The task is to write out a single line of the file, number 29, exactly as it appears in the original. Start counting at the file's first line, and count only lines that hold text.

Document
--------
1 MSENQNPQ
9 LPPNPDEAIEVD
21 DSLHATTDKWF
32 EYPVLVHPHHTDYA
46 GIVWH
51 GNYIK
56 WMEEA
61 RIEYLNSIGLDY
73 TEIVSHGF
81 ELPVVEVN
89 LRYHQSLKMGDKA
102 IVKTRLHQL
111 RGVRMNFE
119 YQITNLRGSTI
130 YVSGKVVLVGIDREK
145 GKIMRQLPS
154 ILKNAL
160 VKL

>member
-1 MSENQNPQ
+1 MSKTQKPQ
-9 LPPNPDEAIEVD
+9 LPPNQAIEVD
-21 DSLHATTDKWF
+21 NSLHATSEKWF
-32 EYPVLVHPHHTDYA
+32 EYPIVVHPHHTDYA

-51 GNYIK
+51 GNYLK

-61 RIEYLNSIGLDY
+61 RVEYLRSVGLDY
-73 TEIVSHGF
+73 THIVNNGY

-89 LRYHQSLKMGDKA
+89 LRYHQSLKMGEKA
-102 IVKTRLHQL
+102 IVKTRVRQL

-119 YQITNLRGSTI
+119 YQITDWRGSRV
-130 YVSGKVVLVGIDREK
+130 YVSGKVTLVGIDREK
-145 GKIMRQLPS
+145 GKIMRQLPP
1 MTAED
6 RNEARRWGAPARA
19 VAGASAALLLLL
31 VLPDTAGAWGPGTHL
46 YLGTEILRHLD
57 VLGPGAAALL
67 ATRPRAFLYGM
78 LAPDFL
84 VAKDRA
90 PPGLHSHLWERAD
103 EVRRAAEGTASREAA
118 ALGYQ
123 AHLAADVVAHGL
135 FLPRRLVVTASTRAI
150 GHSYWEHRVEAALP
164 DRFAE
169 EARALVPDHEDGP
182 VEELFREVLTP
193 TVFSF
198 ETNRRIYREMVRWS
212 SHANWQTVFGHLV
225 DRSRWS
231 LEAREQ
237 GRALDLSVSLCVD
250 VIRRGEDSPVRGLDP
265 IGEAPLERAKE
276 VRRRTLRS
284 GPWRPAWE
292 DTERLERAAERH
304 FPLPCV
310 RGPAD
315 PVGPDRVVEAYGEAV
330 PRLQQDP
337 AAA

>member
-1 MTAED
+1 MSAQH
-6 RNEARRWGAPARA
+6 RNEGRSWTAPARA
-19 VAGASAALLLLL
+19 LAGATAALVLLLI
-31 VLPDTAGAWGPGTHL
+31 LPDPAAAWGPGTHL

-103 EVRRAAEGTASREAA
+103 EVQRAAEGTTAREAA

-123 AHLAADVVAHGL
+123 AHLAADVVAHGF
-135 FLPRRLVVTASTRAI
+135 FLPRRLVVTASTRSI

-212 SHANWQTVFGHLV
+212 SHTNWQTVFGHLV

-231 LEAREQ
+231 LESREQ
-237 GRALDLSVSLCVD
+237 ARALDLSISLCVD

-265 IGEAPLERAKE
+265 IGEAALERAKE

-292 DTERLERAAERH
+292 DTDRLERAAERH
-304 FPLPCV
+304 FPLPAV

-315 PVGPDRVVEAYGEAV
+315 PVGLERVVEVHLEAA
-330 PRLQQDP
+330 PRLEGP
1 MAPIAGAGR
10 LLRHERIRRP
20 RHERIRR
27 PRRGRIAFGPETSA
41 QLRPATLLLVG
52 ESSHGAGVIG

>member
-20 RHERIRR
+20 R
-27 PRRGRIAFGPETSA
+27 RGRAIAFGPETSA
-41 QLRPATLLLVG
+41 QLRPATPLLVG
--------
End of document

+51 GNYLK